The 2009 Financial & Insurance Conference Planners Annual Conference has come and gone, but the memories of time spent with our neighbors to the north linger on. For me, it is always fun to visit different countries, especially ones where they speak the same language as I do. (Trust me, nothing is worse than having to explain your actions to a police officer who doesn't speak a word of English, but that is a travel tale for another time.)
Things could not have gone smoother in Toronto, even though I was slightly taken aback by the immigration agents at the airport. When I went through immigration, I noticed that all of the agents were clad in bullet-proof vests. I would be lying if I said I wasn't a wee bit concerned, because I was still in an airport where, for the most part, guns are not allowed. I wanted to know what the immigration people knew that I didn't know and, if they knew something, why didn't they warn me instead of asking what I did for a living. “So you're a comedian, eh? Well, two words for you, funny boy: duck and cover.” I wrote the experience off to my own paranoia and moved on.
I arrived at convention central for registration and the first thing I received was a $150 gift card. I thought at first that I won a prize but was soon told that everybody had been given a gift card to use for the dine-around Monday night.
My dining experience took me to The Sultan's Tent, an exotic restaurant serving food from Morocco, another foreign country. I have never been to Morocco, but I know it was the setting for the Humphrey Bogart classic Casablanca, so when I met the hostess at the door, I immediately said, “Here's looking at you, kid.” She told me to stop looking at her and directed me to my table.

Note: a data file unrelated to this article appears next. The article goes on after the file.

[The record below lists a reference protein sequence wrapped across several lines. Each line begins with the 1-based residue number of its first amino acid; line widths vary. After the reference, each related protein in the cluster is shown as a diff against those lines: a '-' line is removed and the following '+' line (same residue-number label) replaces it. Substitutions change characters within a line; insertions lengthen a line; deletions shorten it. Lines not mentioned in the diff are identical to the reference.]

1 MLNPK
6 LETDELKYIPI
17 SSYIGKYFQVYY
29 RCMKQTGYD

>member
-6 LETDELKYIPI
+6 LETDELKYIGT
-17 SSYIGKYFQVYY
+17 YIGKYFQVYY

The restaurant was decorated to look like the inside of a sultan's tent (go figure), and the menu was festooned with a lot of stuff that I didn't recognize and couldn't pronounce. Things like hummus, which is Moroccan for grits; couscous, the dish so nice they named it twice; and samak saghir, which, if you rearrange the letters, becomes his gas karma, a very appropriate name for this dish. I settled on the sautéed hump of camel, which was tasty but left me very thirsty.
The highlight of the dining experience was the performance of the official belly dancer who, thankfully, was not wearing a bullet-proof vest.
Dale Irvin is The Professional Summarizer™. He will emcee your next event and keep the audience updated on what they have just seen with a running comedy monologue. Visit www.DaleIrvin.com and sign up for Funny Business and The Friday Funnies. They're free and worth every penny. For booking information, contact Speak Inc.'s Ruth Levine at (858) 457-9880 or email@example.com